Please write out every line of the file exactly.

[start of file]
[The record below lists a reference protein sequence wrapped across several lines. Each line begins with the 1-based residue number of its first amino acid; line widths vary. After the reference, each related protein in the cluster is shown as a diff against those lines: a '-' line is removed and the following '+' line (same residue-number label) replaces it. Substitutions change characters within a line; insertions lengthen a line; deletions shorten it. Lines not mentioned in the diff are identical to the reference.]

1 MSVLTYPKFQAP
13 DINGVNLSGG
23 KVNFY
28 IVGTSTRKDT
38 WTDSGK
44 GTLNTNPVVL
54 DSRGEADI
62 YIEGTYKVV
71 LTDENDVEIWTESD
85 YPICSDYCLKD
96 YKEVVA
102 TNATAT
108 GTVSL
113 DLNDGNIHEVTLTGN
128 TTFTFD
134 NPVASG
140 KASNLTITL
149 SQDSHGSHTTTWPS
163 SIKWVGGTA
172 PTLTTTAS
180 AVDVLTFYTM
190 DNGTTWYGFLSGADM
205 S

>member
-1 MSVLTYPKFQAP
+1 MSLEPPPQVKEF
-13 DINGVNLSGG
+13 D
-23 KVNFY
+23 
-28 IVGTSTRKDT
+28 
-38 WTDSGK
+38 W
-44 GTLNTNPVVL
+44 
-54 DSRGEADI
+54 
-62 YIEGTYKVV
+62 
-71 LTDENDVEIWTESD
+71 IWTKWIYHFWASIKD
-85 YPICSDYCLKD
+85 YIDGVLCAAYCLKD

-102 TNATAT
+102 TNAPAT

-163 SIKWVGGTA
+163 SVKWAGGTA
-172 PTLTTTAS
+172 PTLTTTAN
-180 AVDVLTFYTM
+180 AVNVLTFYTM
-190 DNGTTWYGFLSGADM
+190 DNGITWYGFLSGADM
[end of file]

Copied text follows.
[The record below lists a reference protein sequence wrapped across several lines. Each line begins with the 1-based residue number of its first amino acid; line widths vary. After the reference, each related protein in the cluster is shown as a diff against those lines: a '-' line is removed and the following '+' line (same residue-number label) replaces it. Substitutions change characters within a line; insertions lengthen a line; deletions shorten it. Lines not mentioned in the diff are identical to the reference.]

1 MSVLTYPKFQAP
13 DINGVNLSGG
23 KVNFY
28 IVGTSTRKDT
38 WTDSGK
44 GTLNTNPVVL
54 DSRGEADI
62 YIEGTYKVV
71 LTDENDVEIWTESD
85 YPICSDYCLKD
96 YKEVVA
102 TNATAT
108 GTVSL
113 DLNDGNIHEVTLTGN
128 TTFTFD
134 NPVASG
140 KASNLTITL
149 SQDSHGSHTTTWPS
163 SIKWVGGTA
172 PTLTTTAS
180 AVDVLTFYTM
190 DNGTTWYGFLSGADM
205 S

>member
-1 MSVLTYPKFQAP
+1 MSLEPPPQVKEF
-13 DINGVNLSGG
+13 D
-23 KVNFY
+23 
-28 IVGTSTRKDT
+28 
-38 WTDSGK
+38 W
-44 GTLNTNPVVL
+44 
-54 DSRGEADI
+54 
-62 YIEGTYKVV
+62 
-71 LTDENDVEIWTESD
+71 IWTKWIYHFWASIKD
-85 YPICSDYCLKD
+85 YIDGVLCAAYCLKD

-102 TNATAT
+102 TNAPAT

-163 SIKWVGGTA
+163 SVKWAGGTA
-172 PTLTTTAS
+172 PTLTTTAN
-180 AVDVLTFYTM
+180 AVNVLTFYTM
-190 DNGTTWYGFLSGADM
+190 DNGITWYGFLSGADM